Ten years ago, before the iPod and the iPhone became objects of the world's electro-lust, Jonathan Ive sat down with Fast Company to talk about his first Apple blockbuster, the iMac. The machine could not have been a more radical departure from the ubiquitous beige-box PC: a desktop computer in bright candy colors with a see-through shell showing its inner machinery. Bursting onto the scene with all the subtlety of a streaker, the iMac became the top-selling computer in the United States.
"With technology, the function is much more abstract to users," Ive, then 32, told us. "So the product's meaning is almost entirely defined by the designer." Even then, it was clear that Apple's head of design knew what he was doing. Ive defined his overarching design principles as "simplicity, accessibility, honesty, and enjoyment."
Today, Apple represents the most successful and faithful marriage of business and design, as $32 billion in sales last year attest. And Ive -- with an assist, of course, from CEO Steve Jobs -- has been the company's lodestar in its journey to global trendsetter. Apple is notoriously secretive about its design process (even most Apple employees are barred from the company's design lab); given the uncertainty around Jobs's health, it's not surprising that Ive was not made available for an interview. But no one is in a better position to explain Ive's impact on Apple and the business community than Robert Brunner, who, as Apple's previous design chief, hired Ive at the company and recommended him as his successor.
"He likes to make perfect stuff," says Brunner, offering the first of three keys to Ive's success. That design perfection -- the first touch-screen smartphone, the dominant MP3 player, the first titanium laptop -- has become the benchmark by which companies in all industries judge themselves. "I've even had a plumbing company say, 'We want our showerhead to be our version of the iPod,' " says Brunner, now a partner at the design firm Ammunition. "Ive has this design ability combined with a craftsmanlike mentality."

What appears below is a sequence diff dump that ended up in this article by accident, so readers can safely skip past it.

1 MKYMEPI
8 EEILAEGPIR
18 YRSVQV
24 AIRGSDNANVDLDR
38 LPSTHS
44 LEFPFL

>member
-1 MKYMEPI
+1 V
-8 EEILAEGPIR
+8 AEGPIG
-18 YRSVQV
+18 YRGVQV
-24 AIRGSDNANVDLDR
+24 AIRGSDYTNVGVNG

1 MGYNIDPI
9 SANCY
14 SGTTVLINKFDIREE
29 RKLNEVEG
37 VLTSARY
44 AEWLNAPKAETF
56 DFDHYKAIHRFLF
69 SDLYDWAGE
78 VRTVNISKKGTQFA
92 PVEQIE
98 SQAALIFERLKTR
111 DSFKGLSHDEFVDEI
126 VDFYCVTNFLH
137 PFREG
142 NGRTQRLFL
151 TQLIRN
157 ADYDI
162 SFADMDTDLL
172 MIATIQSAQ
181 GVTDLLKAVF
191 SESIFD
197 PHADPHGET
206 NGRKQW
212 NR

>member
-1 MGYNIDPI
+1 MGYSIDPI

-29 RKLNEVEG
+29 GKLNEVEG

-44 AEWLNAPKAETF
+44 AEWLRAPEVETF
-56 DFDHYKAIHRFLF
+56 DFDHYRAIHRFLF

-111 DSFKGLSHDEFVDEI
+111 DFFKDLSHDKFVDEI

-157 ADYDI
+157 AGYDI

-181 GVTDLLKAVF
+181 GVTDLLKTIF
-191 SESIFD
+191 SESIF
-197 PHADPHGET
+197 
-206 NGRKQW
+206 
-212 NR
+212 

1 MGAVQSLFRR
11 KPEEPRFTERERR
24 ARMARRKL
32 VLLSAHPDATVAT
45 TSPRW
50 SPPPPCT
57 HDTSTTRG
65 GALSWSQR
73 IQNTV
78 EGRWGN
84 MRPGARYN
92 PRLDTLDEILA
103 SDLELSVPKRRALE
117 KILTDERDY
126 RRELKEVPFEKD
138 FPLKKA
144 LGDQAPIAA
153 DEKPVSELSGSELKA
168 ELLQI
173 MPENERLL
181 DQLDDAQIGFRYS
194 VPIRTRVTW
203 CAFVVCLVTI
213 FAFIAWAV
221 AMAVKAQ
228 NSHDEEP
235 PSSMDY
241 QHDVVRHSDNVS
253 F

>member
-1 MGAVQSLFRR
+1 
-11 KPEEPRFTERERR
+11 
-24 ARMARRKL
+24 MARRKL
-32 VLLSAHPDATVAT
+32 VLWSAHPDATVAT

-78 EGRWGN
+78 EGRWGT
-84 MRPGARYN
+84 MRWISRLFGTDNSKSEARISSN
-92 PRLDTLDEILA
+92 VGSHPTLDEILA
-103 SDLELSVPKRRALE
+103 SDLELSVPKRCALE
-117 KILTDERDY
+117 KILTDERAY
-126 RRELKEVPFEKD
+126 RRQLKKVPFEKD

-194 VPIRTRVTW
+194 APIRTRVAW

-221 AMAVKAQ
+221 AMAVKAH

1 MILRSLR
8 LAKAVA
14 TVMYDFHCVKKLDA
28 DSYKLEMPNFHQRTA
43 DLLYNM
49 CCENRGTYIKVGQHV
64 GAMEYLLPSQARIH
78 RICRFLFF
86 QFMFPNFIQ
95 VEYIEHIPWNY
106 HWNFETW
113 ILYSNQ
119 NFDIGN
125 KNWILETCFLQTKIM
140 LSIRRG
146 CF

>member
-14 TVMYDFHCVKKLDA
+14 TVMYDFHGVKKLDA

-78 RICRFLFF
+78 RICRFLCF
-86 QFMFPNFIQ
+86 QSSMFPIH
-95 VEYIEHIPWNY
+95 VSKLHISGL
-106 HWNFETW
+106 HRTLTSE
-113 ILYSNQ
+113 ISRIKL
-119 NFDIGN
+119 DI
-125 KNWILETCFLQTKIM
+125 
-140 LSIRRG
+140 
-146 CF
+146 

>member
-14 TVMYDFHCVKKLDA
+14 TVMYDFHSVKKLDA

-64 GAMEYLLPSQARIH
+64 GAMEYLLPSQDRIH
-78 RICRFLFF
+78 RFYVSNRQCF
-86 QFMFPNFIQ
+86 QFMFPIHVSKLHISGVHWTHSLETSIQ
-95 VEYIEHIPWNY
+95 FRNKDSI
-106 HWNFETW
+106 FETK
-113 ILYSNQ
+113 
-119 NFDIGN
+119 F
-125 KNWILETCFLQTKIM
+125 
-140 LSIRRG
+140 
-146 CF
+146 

The second key is Ive's understanding of the interplay between design and manufacturing. Even when Ive was just out of school, before he joined Apple, Brunner recalls, "he showed us his work, and I was amazed. He had taken a phone and come up with a radical design, but it was so refined it could have been manufactured right then." At Apple, Ive has taken those insights one step further. Consider the new MacBook, which is carved from a single piece of aluminum and demands aeronautics-caliber precision. "[Apple] had to reinvent its factories to make it," Brunner explains. "It's mind-boggling." While most companies create designs that can be manufactured with existing equipment and processes, Ive and his team meet the problem halfway, often overhauling manufacturing to get "perfect" products built on a mass scale.
Finally, Ive has had support from the top -- something designers at many firms struggle for. "You need a CEO who gets it," Brunner says. "Something like the iPod is a melding of design and user experience and marketing and pop culture, and you don't achieve that without coordination throughout the company."
After studying design at Newcastle Polytechnic in his native U.K., Ive cofounded an indie firm called Tangerine Design, where he applied himself to hair combs, power tools, and toilets. He eventually signed on as a design lead in Apple's creative studio. When the young Brit succeeded Brunner in 1996, he was just 29.
It was a heady job at a time of crisis. Apple was on the verge of collapse. When Jobs returned the following year to rescue the company he had cofounded, he vowed on his second day that industrial design would be essential to survival. As Jobs soon discovered, Ive shared that vision -- and had the skills to execute it. The iMac was a sign of things to come.
"We feel that we're just getting going," Ive told us a decade ago. He couldn't have been more right. -- by Chuck Salter